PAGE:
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Seeking to Live with Pride and Dignity: Health Disparities Faced by Older LGBTQIA+ Americans

Older adults in the LGBTQIA+ community face significant challenges regarding health equity, access to healthcare, and overall health outcomes. These challenges are often due to social stigma, discrimination, and systemic inequities, which affect quality of life and health. This Pride month, it’s important to understand these disparities so we can develop practices and policies that promote health equity.

According to SAGE, the largest and oldest organization dedicated to improving the lives of LGBTQIA+ older people, these disparities impact four general areas:

  • mental health;
  • chronic physical conditions;
  • access to health care; and

And these are in addition to facing the typical challenges of aging – they also experience unique challenges that make them more likely to face poverty, homelessness, and poor health.

Older adults who are members of the LQBTQIA+ community have been found to have higher rates of mental health disparities compared to their heterosexual and cisgender counterparts. The persistent stigma, systemic discrimination, and social isolation contribute to higher levels of anxiety, depression, and substance abuse. LBTGQIA+ older adults also report higher incidences of suicidal ideation and attempts, particularly among transgender individuals.

Chronic conditions such as cardiovascular disease, diabetes, and arthritis are also more frequently reported among LGBTQIA+ older adults. The prevalence of HIV/AIDS remains a significant concern, especially among older gay and bisexual men. Despite advancements in treatment, the stigma and privacy concerns associated with HIV/AIDS persist, further marginalizing those living with the condition.

Historically, discriminatory coverage policies significantly contributed to health disparities for this population. Health insurance was more likely to be acquired through an employer or spouse’s employer, which excluded those whose employer didn’t offer same-sex coverage benefits. While some improvements in legislation have been made, access to affordable health insurance and health care remains a significant concern for LGBTQIA+ people of all ages. Facing discrimination at work or trying to find work, lower earning power, and lack of access to safe and affordable housing are just some of the barriers that those in the LGBTQIA+ community face when procuring health insurance and why they are less likely to have it.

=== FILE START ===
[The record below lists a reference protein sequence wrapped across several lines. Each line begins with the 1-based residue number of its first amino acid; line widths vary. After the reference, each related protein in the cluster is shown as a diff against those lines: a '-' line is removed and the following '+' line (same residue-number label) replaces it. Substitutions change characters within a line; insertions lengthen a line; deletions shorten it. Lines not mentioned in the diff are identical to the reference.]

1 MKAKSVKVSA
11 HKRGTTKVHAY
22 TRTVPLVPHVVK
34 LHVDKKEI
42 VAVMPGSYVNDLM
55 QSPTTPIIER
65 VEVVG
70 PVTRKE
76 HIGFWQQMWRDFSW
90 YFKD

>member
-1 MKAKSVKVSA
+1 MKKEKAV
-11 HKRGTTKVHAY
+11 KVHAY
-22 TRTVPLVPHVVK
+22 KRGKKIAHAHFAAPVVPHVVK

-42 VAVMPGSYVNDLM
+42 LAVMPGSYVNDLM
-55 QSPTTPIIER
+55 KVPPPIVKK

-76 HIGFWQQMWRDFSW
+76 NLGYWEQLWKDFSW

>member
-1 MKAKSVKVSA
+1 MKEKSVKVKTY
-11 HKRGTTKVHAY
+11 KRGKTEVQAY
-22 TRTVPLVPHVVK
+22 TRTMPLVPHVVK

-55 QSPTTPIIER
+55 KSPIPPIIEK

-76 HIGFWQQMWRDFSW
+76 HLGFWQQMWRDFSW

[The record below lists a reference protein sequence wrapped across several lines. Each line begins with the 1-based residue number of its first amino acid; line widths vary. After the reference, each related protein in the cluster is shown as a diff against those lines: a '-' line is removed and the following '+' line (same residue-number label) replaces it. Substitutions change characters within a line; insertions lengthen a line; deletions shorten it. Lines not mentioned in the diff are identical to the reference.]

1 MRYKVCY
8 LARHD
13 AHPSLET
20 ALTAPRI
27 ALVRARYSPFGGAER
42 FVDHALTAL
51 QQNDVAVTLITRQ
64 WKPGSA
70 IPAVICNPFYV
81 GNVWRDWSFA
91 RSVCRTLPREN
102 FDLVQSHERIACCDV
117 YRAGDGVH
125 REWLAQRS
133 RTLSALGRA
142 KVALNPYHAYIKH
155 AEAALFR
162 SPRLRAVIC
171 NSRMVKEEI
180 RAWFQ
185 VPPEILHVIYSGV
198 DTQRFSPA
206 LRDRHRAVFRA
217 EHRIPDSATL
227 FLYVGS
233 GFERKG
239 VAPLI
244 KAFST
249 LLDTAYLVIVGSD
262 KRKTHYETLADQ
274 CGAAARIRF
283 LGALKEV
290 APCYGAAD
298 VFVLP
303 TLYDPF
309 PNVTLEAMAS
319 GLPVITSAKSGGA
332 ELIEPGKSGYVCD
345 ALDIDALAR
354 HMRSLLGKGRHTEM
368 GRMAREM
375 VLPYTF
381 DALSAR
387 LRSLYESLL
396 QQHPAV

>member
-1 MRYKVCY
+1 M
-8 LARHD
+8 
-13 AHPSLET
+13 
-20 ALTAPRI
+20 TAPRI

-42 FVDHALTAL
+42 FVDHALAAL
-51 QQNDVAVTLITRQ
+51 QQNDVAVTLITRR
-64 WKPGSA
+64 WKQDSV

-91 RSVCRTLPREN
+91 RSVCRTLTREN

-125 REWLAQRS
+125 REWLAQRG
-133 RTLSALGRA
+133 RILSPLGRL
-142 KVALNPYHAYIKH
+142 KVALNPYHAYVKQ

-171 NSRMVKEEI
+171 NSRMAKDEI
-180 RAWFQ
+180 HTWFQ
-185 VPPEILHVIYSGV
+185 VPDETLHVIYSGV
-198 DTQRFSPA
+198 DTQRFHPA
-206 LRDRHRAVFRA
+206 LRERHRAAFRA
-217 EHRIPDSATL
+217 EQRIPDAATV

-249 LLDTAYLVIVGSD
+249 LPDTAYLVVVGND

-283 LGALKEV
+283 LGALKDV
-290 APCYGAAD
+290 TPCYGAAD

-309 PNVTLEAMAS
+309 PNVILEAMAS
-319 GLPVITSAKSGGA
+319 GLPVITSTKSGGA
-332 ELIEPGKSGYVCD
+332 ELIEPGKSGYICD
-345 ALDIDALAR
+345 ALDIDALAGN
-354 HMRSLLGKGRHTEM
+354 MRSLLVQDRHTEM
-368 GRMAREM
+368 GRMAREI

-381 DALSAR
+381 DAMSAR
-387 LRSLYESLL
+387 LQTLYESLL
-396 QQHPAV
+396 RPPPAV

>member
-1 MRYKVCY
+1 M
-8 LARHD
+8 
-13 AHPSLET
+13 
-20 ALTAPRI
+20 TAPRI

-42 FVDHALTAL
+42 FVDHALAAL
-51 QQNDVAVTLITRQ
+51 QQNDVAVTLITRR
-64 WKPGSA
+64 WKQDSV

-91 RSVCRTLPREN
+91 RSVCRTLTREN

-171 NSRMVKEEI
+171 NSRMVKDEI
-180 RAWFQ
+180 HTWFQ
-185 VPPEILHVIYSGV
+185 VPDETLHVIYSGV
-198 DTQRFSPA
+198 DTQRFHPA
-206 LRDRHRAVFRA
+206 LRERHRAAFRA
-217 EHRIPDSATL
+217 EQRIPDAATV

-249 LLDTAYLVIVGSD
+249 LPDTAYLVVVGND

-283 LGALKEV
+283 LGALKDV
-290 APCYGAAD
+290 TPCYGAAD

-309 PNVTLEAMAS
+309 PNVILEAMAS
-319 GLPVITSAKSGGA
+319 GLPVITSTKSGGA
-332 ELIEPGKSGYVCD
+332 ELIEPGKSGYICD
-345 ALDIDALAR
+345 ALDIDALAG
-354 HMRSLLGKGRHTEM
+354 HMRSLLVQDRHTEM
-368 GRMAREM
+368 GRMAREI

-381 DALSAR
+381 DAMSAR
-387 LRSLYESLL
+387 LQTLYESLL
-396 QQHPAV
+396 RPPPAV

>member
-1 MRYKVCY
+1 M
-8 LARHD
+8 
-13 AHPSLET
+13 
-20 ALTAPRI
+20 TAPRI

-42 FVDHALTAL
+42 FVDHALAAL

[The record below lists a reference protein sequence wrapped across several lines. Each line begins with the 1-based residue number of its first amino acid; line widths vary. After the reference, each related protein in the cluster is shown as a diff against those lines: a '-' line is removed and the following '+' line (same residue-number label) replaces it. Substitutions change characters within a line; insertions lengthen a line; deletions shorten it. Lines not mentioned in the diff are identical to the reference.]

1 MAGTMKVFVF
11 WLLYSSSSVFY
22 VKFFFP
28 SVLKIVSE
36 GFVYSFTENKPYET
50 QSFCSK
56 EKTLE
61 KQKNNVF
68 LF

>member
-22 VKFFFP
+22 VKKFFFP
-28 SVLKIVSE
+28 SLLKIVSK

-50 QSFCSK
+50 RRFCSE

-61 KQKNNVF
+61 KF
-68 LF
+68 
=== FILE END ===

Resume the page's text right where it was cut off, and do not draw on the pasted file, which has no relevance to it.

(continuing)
However, access to healthcare is more than having health insurance. Discrimination, or the fear of discrimination, can lead many to delay or avoid seeking medical care, resulting in missed opportunities for early detection and management of health conditions. Although there are existing protections against discrimination in healthcare settings, too often LGBTQIA+ individuals still find themselves receiving inferior care or being refused care based on their orientation. Additionally, many healthcare professionals may not have the special education and training to understand and treat the specific needs of LGBTQIA+ patients. Because of these factors, LGBTQIA+ people are less likely to have a regular healthcare provider.

It is crucial to acknowledge that – in addition to these disparities – LGBTQIA+ people of color are further marginalized because of their race and/or ethnicity. The intersectionality of these identities can lead to multiple and compounded forms of inequality, particularly in healthcare.

While significant progress has been made in advancing LGBTQIA+ rights, older adults in this community continue to face disparities. A multifaceted approach is needed to address these disparities through inclusive policies, cultural competence training, and targeted support services. By doing so, we can ensure that all individuals, regardless of sexual orientation or gender identity, have the opportunity to age with dignity and receive the care and support they deserve.

To learn more about resources for yourself or a loved one, check out the following This is Growing Old podcast episodes on this topic:

Katrin Werner-Perez serves as the Alliance for Aging Research’s Health Programs Manager.

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